1And God spoke all these words, saying, 2I am the Lord your God, who brought you out of the land of Egypt, out of the house of slavery. 3You shall have no other gods before me. 4You shall not make for yourself a carved image, or any likeness of anything that is in heaven above, or that is in the earth beneath, or that is in the water under the earth. 5You shall not bow down to them or serve them, for I the Lord your God am a jealous God, visiting the iniquity of the fathers on the children to the third and the fourth generation of those who hate me, 6but showing steadfast love to thousands of those who love me and keep my commandments. 7You shall not take the name of the Lord your God in vain, for the Lord will not hold him guiltless who takes his name in vain. 8Remember the Sabbath day, to keep it holy. 9Six days you shall labor, and do all your work, 10but the seventh day is a Sabbath to the Lord your God. On it you shall not do any work, you, or your son, or your daughter, your male servant, or your female servant, or your livestock, or the sojourner who is within your gates. 11For in six days the Lord made heaven and earth, the sea, and all that is in them, and rested on the seventh day. Therefore the Lord blessed the Sabbath day and made it holy. 12Honor your father and your mother, that your days may be long in the land that the Lord your God is giving you. 13You shall not murder. 14You shall not commit adultery. 15You shall not steal. 16You shall not bear false witness against your neighbor. 17You shall not covet your neighbor's house; you shall not covet your neighbor's wife, or his male servant, or his female servant, or his ox, or his donkey, or anything that is your neighbor's. 18Now when all the people saw the thunder and the flashes of lightning and the sound of the trumpet and the mountain smoking, the people were afraid and trembled, and they stood far off 19and said to Moses, You speak to us, and we will listen; but do not let God speak to us, lest we die. 20Moses said to the people, Do not fear, for God has come to test you, that the fear of him may be before you, that you may not sin. 21The people stood far off, while Moses drew near to the thick darkness where God was. 22And the Lord said to Moses, Thus you shall say to the people of Israel: You have seen for yourselves that I have talked with you from heaven. 23You shall not make gods of silver to be with me, nor shall you make for yourselves gods of gold. 24An altar of earth you shall make for me and sacrifice on it your burnt offerings and your peace offerings, your sheep and your oxen. In every place where I cause my name to be remembered I will come to you and bless you. 25If you make me an altar of stone, you shall not build it of hewn stones, for if you wield your tool on it you profane it. 26And you shall not go up by steps to my altar, that your nakedness be not exposed on it.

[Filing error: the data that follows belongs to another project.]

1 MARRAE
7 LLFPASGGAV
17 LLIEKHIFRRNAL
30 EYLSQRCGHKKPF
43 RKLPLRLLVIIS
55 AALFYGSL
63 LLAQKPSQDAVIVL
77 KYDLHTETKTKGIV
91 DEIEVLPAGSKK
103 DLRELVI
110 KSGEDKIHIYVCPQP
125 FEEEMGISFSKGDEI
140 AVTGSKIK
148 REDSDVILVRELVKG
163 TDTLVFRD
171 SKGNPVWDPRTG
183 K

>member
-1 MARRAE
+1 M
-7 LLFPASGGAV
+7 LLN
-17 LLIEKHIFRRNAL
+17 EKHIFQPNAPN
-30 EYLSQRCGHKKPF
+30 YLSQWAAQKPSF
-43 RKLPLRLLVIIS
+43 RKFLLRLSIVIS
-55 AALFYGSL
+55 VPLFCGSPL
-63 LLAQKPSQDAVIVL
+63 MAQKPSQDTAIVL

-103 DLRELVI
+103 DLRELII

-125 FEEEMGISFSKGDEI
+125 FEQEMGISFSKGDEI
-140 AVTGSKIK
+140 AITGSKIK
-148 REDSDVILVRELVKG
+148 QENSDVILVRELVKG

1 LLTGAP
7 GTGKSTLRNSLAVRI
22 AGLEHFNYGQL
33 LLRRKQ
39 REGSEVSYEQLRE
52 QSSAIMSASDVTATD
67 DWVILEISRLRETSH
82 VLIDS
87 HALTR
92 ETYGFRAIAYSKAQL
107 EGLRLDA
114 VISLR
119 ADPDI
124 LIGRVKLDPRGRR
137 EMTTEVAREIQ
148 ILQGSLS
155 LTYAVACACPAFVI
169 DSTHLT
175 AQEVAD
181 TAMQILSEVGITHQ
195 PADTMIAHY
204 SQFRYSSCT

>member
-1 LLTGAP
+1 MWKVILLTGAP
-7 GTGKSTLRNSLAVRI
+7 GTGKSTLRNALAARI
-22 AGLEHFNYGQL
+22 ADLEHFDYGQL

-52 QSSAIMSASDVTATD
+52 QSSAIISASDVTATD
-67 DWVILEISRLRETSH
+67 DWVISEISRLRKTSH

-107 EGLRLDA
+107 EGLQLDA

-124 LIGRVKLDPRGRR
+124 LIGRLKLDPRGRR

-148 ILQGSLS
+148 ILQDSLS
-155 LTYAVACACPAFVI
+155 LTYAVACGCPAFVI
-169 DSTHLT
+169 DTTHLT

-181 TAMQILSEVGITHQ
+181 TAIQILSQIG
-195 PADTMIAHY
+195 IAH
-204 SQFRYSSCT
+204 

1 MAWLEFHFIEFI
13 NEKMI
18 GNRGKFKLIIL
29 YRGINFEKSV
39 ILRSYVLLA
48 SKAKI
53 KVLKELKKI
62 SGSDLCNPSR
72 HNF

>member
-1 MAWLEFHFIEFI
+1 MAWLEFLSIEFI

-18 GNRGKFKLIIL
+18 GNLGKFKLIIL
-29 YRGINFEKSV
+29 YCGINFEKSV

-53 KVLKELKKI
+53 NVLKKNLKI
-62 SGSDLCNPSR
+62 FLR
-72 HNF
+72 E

1And God spake all these words, saying, 2I am the LORD thy God, which have brought thee out of the land of Egypt, out of the house of bondage. 3Thou shalt have no other gods before me. 4Thou shalt not make unto thee any graven image, or any likeness of any thing that is in heaven above, or that is in the earth beneath, or that is in the water under the earth. 5Thou shalt not bow down thyself to them, nor serve them: for I the LORD thy God am a jealous God, visiting the iniquity of the fathers upon the children unto the third and fourth generation of them that hate me; 6And showing mercy unto thousands of them that love me, and keep my commandments. 7Thou shalt not take the name of the LORD thy God in vain; for the LORD will not hold him guiltless that taketh his name in vain. 8Remember the sabbath day, to keep it holy. 9Six days shalt thou labor, and do all thy work: 10But the seventh day is the sabbath of the LORD thy God: in it thou shalt not do any work, thou, nor thy son, nor thy daughter, thy manservant, nor thy maidservant, nor thy cattle, nor thy stranger that is within thy gates: 11For in six days the LORD made heaven and earth, the sea, and all that in them is, and rested the seventh day: wherefore the LORD blessed the sabbath day, and hallowed it. 12Honor thy father and thy mother: that thy days may be long upon the land which the LORD thy God giveth thee. 13Thou shalt not kill. 14Thou shalt not commit adultery. 15Thou shalt not steal. 16Thou shalt not bear false witness against thy neighbor. 17Thou shalt not covet thy neighbor's house, thou shalt not covet thy neighbor's wife, nor his manservant, nor his maidservant, nor his ox, nor his ass, nor any thing that is thy neighbor's. 18And all the people saw the thunderings, and the lightnings, and the noise of the trumpet, and the mountain smoking: and when the people saw it, they removed, and stood afar off. 19And they said unto Moses, Speak thou with us, and we will hear: but let not God speak with us, lest we die. 20And Moses said unto the people, Fear not: for God is come to prove you, and that his fear may be before your faces, that ye sin not. 21And the people stood afar off, and Moses drew near unto the thick darkness where God was. 22And the LORD said unto Moses, Thus thou shalt say unto the children of Israel, Ye have seen that I have talked with you from heaven. 23Ye shall not make with me gods of silver, neither shall ye make unto you gods of gold. 24An altar of earth thou shalt make unto me, and shalt sacrifice thereon thy burnt offerings, and thy peace offerings, thy sheep, and thine oxen: in all places where I record my name I will come unto thee, and I will bless thee. 25And if thou wilt make me an altar of stone, thou shalt not build it of hewn stone: for if thou lift up thy tool upon it, thou hast polluted it. 26Neither shalt thou go up by steps unto mine altar, that thy nakedness be not discovered thereon.